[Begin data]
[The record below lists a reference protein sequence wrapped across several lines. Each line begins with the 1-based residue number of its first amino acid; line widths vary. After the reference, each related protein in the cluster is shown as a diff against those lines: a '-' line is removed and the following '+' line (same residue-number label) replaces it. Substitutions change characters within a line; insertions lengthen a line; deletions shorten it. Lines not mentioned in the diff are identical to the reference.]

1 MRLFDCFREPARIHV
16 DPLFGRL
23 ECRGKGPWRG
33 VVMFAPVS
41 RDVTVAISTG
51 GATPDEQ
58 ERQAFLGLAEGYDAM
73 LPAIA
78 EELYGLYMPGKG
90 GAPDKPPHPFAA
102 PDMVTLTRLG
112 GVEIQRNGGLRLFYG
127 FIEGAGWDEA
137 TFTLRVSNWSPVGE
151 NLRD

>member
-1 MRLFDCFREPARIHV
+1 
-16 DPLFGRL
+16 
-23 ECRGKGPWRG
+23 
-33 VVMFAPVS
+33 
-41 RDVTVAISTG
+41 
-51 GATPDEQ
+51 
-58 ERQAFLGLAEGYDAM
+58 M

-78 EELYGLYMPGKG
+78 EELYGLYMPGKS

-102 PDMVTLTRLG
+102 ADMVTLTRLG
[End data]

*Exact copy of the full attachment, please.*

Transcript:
[The record below lists a reference protein sequence wrapped across several lines. Each line begins with the 1-based residue number of its first amino acid; line widths vary. After the reference, each related protein in the cluster is shown as a diff against those lines: a '-' line is removed and the following '+' line (same residue-number label) replaces it. Substitutions change characters within a line; insertions lengthen a line; deletions shorten it. Lines not mentioned in the diff are identical to the reference.]

1 MRLFDCFREPARIHV
16 DPLFGRL
23 ECRGKGPWRG
33 VVMFAPVS
41 RDVTVAISTG
51 GATPDEQ
58 ERQAFLGLAEGYDAM
73 LPAIA
78 EELYGLYMPGKG
90 GAPDKPPHPFAA
102 PDMVTLTRLG
112 GVEIQRNGGLRLFYG
127 FIEGAGWDEA
137 TFTLRVSNWSPVGE
151 NLRD

>member
-1 MRLFDCFREPARIHV
+1 
-16 DPLFGRL
+16 
-23 ECRGKGPWRG
+23 
-33 VVMFAPVS
+33 
-41 RDVTVAISTG
+41 
-51 GATPDEQ
+51 
-58 ERQAFLGLAEGYDAM
+58 M

-78 EELYGLYMPGKG
+78 EELYGLYMPGKS

-102 PDMVTLTRLG
+102 ADMVTLTRLG